Twists are Wicked


I went to Tucson this weekend to see Wicked, the Musical. Wow, I loved the story. I hadn’t read the novel (I know, I’m sorry) but I think this way I was surprised at the ending and twists. I have read Confessions of an Ugly Stepsister, so I already know Gregory Maquire’s MO. I loved the twists in that book and looked forward to more in the musical this past weekend.

Although I loved the singing and songs (though not as much as Phantom, sorry folks) my favorite part of the entire show was the fact that it was a familiar story from an unusual POV with a few twists. This keeps your audience interested and on the edge of their seats. What if that character really isn’t so bad? What if that character isn’t as good as he appears?

Do you have characters like that in your writing? Do you have someone who appears to be on your MC’s side, but may not be? I love the idea that motivation is a major factor in any character’s actions and we, as writers, must determine what our character’s motivation is before building a plot. The reader must know why a character makes a choice because it makes all the difference. And if we don’t know, how can the reader? Case in point: The Wicked Witch of the West and her motivation for making the flying monkeys and becoming “evil.”

I don’t want to give anything away for anyone who hasn’t seen it, but I’m not spoiling anything by saying that you must have a clear motivation for your characters, but you must also keep your reader guessing. Make sense? See the musical, then get back to me.

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4 thoughts on “Twists are Wicked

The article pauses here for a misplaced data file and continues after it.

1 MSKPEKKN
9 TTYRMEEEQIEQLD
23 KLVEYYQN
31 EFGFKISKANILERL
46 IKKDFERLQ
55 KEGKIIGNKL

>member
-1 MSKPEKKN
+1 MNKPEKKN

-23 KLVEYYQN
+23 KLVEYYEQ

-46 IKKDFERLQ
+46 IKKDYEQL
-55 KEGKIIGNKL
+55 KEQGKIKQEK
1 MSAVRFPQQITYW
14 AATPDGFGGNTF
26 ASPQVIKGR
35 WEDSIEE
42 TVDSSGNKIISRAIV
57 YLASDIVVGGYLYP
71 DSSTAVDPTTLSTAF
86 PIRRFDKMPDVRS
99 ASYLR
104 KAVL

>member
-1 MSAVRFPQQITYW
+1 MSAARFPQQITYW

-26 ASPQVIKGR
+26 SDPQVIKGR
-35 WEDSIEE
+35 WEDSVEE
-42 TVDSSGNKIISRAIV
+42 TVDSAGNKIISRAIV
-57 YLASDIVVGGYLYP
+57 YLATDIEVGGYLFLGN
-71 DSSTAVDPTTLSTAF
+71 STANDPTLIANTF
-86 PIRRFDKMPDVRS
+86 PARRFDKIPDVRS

1. I’m a fan of the musical as well. I have the novel sitting on my bookshelf, waiting. It keeps the company of many other books waiting to be read, so I don’t feel too guilty, but I look forward to reading it. I’ve also heard that the musical and the novel are a bit different so I’m curious.

    In general, I love the idea of learning about the story from the antagonist’s point of view. Traditionally, I think people tend to dismiss the “bad” characters as support characters. Without antagonism, there is no conflict. Without conflict, the story cannot move forward. But why not dive into the source of that conflict a little?

    I feel the same way when the supposed villain turns out to be not so bad at the end of the story. All of a sudden, I can empathize with the bad guy (or girl), as well as the “good” characters. This further involves me, as the reader, in the story.

    People are complex. Rarely is there a “right,” “wrong,” “black,” or “white.” So why make our characters so one-dimensional?

  2. Glad you got to see the show! I like this one quite a bit too. Perspective shifts are so fascinating in the way it can completely change a story and shed light on elements / questions that you as the reader/audience didn’t even know you had. 🙂

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